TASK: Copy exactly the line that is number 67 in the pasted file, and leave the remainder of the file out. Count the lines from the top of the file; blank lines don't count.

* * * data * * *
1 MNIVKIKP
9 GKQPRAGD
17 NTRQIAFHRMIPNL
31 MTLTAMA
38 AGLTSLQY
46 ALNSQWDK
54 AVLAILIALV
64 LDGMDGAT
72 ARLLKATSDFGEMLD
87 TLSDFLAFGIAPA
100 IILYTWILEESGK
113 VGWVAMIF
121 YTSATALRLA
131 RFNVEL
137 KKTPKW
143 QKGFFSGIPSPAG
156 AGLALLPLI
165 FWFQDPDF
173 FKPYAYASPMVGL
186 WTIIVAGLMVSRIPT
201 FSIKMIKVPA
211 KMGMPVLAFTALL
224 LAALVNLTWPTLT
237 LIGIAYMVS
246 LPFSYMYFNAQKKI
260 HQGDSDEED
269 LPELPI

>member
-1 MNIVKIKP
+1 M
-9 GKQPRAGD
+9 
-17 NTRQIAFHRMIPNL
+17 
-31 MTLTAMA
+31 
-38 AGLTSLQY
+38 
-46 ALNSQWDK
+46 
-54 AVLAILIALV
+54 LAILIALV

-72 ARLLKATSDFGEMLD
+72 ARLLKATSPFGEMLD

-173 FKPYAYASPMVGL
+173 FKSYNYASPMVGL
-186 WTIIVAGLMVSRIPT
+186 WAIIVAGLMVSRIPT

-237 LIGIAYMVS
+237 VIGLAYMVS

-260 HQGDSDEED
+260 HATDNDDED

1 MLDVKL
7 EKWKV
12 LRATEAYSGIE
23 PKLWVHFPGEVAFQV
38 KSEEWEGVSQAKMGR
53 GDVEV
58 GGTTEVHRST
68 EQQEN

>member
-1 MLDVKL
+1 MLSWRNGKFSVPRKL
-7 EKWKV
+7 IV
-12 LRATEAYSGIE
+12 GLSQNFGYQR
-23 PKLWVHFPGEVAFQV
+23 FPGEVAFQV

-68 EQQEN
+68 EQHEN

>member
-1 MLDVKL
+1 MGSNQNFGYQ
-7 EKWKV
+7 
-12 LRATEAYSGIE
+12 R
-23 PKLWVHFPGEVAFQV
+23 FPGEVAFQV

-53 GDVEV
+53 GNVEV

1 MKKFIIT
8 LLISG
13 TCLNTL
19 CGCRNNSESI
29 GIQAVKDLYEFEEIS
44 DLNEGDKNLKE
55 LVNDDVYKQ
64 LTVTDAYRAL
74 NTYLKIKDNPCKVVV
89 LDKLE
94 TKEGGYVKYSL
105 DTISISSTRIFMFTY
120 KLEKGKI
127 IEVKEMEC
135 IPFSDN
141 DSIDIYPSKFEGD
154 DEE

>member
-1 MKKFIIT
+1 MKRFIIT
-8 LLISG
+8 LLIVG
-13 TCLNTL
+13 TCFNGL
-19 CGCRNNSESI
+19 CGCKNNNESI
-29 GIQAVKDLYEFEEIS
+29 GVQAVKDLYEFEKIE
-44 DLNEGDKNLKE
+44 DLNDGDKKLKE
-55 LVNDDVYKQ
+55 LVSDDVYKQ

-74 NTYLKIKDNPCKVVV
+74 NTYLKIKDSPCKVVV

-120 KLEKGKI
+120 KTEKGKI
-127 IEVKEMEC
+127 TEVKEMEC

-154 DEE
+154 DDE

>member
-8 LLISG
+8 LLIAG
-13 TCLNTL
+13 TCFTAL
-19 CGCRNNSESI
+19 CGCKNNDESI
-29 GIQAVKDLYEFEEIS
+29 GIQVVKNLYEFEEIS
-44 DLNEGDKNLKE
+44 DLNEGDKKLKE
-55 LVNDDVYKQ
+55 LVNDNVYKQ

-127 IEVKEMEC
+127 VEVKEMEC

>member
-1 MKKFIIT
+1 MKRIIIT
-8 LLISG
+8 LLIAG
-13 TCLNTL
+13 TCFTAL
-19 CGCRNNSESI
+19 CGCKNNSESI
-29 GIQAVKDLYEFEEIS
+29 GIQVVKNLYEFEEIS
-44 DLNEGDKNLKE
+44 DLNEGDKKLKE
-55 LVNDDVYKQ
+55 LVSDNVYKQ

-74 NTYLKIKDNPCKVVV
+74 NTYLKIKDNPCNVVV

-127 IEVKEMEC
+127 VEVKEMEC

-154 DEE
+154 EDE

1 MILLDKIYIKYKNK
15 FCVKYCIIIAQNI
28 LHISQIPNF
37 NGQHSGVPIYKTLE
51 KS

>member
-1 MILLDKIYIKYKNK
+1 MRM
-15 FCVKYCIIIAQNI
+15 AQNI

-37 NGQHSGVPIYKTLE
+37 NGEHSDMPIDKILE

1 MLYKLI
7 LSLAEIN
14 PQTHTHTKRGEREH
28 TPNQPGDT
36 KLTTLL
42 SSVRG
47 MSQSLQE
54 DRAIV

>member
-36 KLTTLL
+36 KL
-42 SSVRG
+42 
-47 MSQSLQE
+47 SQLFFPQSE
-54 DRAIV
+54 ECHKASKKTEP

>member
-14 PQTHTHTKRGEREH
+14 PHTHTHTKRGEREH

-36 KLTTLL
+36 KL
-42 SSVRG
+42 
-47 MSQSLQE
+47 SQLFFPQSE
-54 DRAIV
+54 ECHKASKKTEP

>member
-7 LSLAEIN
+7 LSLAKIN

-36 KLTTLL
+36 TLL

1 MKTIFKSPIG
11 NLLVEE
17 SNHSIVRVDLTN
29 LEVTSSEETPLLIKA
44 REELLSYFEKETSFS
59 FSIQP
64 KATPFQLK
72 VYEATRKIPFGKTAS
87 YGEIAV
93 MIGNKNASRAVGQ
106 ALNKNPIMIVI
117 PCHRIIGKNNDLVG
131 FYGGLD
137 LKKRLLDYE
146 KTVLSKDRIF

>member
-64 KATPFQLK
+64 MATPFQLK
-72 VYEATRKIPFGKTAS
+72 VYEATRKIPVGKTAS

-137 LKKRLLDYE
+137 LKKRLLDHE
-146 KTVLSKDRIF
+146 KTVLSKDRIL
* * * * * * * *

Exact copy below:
+12 GLSQNFGYQR